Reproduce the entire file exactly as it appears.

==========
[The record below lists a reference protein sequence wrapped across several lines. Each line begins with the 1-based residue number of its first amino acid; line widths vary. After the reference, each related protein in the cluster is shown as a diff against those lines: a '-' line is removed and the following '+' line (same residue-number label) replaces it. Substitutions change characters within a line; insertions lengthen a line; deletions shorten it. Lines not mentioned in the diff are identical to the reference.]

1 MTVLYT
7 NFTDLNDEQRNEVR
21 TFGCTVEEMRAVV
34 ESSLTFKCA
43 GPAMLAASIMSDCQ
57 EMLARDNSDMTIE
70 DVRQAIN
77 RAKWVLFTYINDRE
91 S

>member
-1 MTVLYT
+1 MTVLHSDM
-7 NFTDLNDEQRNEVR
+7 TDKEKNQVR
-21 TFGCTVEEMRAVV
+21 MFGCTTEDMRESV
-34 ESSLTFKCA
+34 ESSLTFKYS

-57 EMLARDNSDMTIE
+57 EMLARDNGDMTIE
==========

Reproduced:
[The record below lists a reference protein sequence wrapped across several lines. Each line begins with the 1-based residue number of its first amino acid; line widths vary. After the reference, each related protein in the cluster is shown as a diff against those lines: a '-' line is removed and the following '+' line (same residue-number label) replaces it. Substitutions change characters within a line; insertions lengthen a line; deletions shorten it. Lines not mentioned in the diff are identical to the reference.]

1 MTVLYT
7 NFTDLNDEQRNEVR
21 TFGCTVEEMRAVV
34 ESSLTFKCA
43 GPAMLAASIMSDCQ
57 EMLARDNSDMTIE
70 DVRQAIN
77 RAKWVLFTYINDRE
91 S

>member
-1 MTVLYT
+1 MTVLHSDM
-7 NFTDLNDEQRNEVR
+7 TDKEKNQVR
-21 TFGCTVEEMRAVV
+21 MFGCTTEDMRESV
-34 ESSLTFKCA
+34 ESSLTFKYS

-57 EMLARDNSDMTIE
+57 EMLARDNGDMTIE